Compliance suggests that the patient is just following recommendations from authority, rather than following a treatment plan based on a collaboration and communication (Osterberg & Blaschke, 2005). In this scenario the patient could be labeled as “uncooperative” or “difficult.”. Open communication allows for the health care professional to realize that the patient is putting up barriers to hide how she really feels. To break the barriers the health care professional can ask several questions. Does the patient have control of their medical condition? Does the patient accept that the illness will require lifestyle change? Has the patient been educated about their illness? These questions will reveal problems the patient is experiencing with their medical condition. Help the patient feel comfortable and demonstrating a genuine interest in positive outcomes. The approach I would use to help Alma Faulkenberger would begin with apologizing for mispronouncing her name and treat her with respect. Utilizing good communication and listening skills to develop a relationship with the patient. Once a rapport is established the health care professional is able to assess the patient and realizing that she may be nervous about her procedure and nervousness can cause someone to not act as themselves. Good communication and a relationship will aid in recommendation adherence. The term compliance denotes a power differential between patient and health professional (Falvo, 2011). Instead of compliance the health care professional should aim for adherence to recommendations that are patient-centered. A relationship built on communication, respect, and active participation will help promote healthy outcomes for Alma Faulkenberger. Osterberg, L., & Blaschke, T. (2005). Adherence to medication. , (5), 487-497. Falvo, D. (2011). Effective Patient Education: A Guide to Increased Adherence. (4 ed.). Retrieved from: How To Facilitate Better Patient Compliance? (2

Compliance in healthcare refers to the extent to which a patient follows the recommendations of their healthcare provider. Traditionally, compliance has been seen as the patient simply following the authority of their healthcare provider, without much room for collaboration or communication (Osterberg & Blaschke, 2005). In this context, patients who do not comply with the recommendations may be labeled as “uncooperative” or “difficult”. However, a shift in perspective is needed to promote patient-centered care.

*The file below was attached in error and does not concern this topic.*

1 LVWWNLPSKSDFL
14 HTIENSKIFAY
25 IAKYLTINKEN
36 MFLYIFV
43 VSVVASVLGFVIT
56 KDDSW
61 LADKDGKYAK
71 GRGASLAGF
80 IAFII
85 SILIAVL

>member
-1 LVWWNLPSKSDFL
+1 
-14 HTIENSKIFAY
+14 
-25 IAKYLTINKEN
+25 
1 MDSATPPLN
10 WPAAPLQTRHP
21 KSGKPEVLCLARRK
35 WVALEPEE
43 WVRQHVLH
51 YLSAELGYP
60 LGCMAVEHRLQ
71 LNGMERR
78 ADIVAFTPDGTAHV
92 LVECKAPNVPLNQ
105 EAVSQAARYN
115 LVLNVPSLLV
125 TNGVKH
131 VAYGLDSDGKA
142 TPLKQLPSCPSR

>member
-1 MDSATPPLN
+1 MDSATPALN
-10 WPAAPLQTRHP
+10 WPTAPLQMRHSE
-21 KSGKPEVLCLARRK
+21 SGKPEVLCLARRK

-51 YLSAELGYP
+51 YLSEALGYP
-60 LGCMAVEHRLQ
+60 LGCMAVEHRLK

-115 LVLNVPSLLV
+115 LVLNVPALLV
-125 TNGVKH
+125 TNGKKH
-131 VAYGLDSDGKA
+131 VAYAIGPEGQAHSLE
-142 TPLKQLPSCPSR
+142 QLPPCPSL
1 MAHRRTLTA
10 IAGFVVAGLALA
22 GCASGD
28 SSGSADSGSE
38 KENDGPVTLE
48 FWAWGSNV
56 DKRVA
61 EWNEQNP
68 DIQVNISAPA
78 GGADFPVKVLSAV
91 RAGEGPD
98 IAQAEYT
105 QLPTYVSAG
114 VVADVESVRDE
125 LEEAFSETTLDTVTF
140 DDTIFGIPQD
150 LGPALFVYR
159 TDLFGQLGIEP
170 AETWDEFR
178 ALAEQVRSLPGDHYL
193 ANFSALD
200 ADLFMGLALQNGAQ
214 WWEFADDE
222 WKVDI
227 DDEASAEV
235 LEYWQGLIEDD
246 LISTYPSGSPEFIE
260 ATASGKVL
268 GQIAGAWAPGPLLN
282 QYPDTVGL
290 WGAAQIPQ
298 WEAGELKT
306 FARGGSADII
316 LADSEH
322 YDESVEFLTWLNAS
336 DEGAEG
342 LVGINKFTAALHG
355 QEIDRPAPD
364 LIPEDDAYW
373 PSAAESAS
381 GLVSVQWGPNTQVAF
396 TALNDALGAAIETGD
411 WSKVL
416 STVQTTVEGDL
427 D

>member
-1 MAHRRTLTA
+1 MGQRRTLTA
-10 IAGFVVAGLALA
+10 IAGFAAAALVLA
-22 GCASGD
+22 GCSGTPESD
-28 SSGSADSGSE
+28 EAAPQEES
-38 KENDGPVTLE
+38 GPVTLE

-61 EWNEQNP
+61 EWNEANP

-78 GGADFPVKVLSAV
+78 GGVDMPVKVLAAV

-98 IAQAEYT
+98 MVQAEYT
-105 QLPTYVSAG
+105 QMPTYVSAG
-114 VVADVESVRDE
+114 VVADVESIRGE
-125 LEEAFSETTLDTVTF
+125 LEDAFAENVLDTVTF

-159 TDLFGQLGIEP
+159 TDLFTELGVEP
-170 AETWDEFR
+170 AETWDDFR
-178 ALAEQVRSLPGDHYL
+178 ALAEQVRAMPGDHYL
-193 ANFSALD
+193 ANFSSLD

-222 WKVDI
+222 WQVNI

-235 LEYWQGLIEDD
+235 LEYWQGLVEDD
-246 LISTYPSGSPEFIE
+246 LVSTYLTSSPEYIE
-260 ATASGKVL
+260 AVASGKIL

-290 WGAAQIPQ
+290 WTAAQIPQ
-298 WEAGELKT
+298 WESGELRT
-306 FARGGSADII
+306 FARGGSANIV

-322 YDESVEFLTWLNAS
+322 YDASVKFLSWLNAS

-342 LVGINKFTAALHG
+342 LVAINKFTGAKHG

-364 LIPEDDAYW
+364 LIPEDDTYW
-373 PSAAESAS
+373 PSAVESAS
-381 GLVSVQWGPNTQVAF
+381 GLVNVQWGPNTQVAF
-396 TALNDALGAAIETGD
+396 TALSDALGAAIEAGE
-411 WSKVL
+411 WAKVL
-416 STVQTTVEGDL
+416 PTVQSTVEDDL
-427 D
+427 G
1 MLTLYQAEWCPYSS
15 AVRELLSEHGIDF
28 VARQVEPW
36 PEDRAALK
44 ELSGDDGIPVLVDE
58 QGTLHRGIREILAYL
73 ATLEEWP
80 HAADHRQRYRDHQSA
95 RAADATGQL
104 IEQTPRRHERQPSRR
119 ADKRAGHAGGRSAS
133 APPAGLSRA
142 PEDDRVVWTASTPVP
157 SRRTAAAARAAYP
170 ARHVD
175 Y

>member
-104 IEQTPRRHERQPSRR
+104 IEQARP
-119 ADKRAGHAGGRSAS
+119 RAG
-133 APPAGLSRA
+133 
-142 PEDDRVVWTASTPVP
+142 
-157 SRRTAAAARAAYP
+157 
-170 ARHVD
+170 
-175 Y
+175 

Open communication between the healthcare professional and the patient is essential to understanding the patient’s motivations and barriers to adherence. By asking questions such as whether the patient feels in control of their medical condition, whether they accept the need for lifestyle changes, and whether they have been properly educated about their illness, healthcare professionals can gain insight into the patient’s struggles (Osterberg & Blaschke, 2005). These questions can reveal underlying issues and help the patient feel more comfortable discussing their concerns.

To overcome the barriers to adherence, it is important for the healthcare professional to establish a relationship built on mutual respect and trust with the patient. This can be achieved through good communication and listening skills. Taking the time to apologize for any mispronunciations or mistakes and treating the patient with respect can go a long way in building rapport (Osterberg & Blaschke, 2005). Once a positive relationship is established, the healthcare professional can better assess the patient’s needs and address any anxieties or fears they may have about their procedure.

It is important to note that the term compliance implies a power differential between the patient and the healthcare professional. Instead of striving for compliance, healthcare professionals should aim for adherence to recommendations that are patient-centered (Falvo, 2011). This means involving the patient in the decision-making process and considering their individual needs and preferences. By fostering a relationship based on communication, respect, and active participation, healthcare professionals can promote better outcomes for their patients.

In conclusion, promoting patient compliance in healthcare requires a shift in perspective from a traditional authority-based approach to a patient-centered approach. Open communication, active listening, and building a respectful relationship with the patient are key elements in promoting adherence to recommendations. By understanding the patient’s motivations and barriers, healthcare professionals can address their concerns and help them feel more comfortable with the proposed treatments. Striving for adherence, rather than compliance, allows for collaboration and mutual decision-making, resulting in better healthcare outcomes for patients.